That is why I love reading this blog. If one is prejudiced and only sees black and white it is very easy to be blind to the underlying dots that connect us to the truth and consequently become intellectually lazy.

  4. February 7, 2011 6:31 pm

    Reading “Catholic Vote” can certainly be a curious experience. Peters is up to his usual tricks with his attacks on “dissenting nuns” (read: nuns who support health care for all).

    But this one is truly bizarre: A person named Brad Birzer writes the following:

    “Indeed, in hindsight, it’s hard not to see the divine office of “king” in the person of Reagan. JPII was the priest, and Alexandr Solzhenitsyn was the prophet. Perhaps God gives us a priest, a prophet, and a king in every generation, but only the office of priest seems to be filled at this moment in our history”.

    Funny, I thought Christ was priest, prophet, and king…

    • February 7, 2011 7:15 pm

      In an entirely different domain, yes indeed Christ was all things, priest, prophet, and king. It is very much like a parable in that there is what lies upon the surface and that which lies underneath.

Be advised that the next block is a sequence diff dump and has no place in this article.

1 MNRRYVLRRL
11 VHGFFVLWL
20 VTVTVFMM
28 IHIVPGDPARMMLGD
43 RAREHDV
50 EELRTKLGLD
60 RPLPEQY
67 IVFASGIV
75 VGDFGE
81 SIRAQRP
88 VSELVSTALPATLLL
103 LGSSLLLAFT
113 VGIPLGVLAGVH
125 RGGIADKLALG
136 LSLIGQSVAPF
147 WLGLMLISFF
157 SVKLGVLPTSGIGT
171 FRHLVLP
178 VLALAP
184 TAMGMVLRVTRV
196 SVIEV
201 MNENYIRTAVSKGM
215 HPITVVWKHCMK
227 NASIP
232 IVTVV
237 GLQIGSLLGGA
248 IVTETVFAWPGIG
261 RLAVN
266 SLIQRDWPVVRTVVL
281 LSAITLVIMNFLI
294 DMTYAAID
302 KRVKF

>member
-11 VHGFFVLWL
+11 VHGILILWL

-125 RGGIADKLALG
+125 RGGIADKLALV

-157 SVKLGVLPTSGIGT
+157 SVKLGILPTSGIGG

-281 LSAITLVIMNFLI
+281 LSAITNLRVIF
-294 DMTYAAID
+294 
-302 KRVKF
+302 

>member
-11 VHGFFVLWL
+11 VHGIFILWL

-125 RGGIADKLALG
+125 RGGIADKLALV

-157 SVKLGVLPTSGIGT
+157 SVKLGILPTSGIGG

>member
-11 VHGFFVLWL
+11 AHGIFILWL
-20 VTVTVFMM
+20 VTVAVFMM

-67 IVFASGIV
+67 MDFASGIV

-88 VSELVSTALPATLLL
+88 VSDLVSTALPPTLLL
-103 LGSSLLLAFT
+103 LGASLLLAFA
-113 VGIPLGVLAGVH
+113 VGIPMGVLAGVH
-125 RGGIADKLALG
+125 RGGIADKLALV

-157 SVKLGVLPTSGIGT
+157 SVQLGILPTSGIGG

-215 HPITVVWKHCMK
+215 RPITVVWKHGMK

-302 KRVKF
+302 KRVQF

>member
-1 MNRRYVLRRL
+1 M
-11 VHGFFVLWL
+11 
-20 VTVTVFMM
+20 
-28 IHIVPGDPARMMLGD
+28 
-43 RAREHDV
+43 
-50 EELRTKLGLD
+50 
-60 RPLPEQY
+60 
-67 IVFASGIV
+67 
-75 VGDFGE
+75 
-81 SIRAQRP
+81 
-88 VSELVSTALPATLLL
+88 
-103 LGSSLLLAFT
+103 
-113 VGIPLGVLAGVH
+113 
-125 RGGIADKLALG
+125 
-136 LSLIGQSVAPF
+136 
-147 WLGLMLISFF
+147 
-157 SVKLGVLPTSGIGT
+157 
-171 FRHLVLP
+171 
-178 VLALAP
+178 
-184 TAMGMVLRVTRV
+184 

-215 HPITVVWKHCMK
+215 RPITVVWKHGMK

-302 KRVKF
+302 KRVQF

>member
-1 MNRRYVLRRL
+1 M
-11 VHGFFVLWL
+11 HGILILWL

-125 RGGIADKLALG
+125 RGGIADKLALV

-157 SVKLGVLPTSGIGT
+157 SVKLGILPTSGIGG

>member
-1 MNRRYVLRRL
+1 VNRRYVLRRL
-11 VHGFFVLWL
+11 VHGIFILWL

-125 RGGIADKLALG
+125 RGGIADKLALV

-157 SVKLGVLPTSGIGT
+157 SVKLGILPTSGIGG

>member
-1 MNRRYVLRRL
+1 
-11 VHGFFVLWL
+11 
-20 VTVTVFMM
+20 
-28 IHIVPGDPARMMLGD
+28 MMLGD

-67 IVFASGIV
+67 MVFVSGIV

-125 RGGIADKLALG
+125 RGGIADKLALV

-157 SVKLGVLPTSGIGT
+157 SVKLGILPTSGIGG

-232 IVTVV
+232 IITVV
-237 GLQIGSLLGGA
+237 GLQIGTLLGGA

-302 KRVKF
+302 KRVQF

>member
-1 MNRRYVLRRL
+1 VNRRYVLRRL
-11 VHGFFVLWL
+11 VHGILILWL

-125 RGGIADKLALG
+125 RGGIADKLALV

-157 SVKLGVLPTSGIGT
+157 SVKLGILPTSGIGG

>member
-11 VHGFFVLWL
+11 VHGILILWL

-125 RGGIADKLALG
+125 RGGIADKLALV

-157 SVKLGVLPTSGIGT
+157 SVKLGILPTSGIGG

Christ was also the greatest writer and story teller of all time. The trick has always been knowing when to read on the lines and knowing when the parable starts and when it ends.

  5. February 7, 2011 7:33 pm

    Let’s get one thing out of the way. Bowman seems stuck in the battles of the late 1960s and 1970s (I don’t know how old he is) . . . .

    Here is a picture suitable for framing.

    He can’t be very old, since he graduated from Ave Maria School of Law, and it was only founded in 1999.

    Matt Bowman serves as legal counsel with the Alliance Defense Fund at its Washington, D.C., Regional Service Center, where he is a key member of the Life Litigation Project to protect the sanctity of human life. Before joining ADF in 2006, Bowman clerked for several federal judges, including the Honorable Samuel A. Alito. He is admitted to the bar in Michigan, the U.S. Supreme Court, the District of Columbia, the U.S. Courts of Appeals for the 2nd, 3rd, and 9th Circuits, and several federal district courts. Practicing law since 2003, Bowman earned his J.D. from Ave Maria School of Law.

  6. February 7, 2011 7:49 pm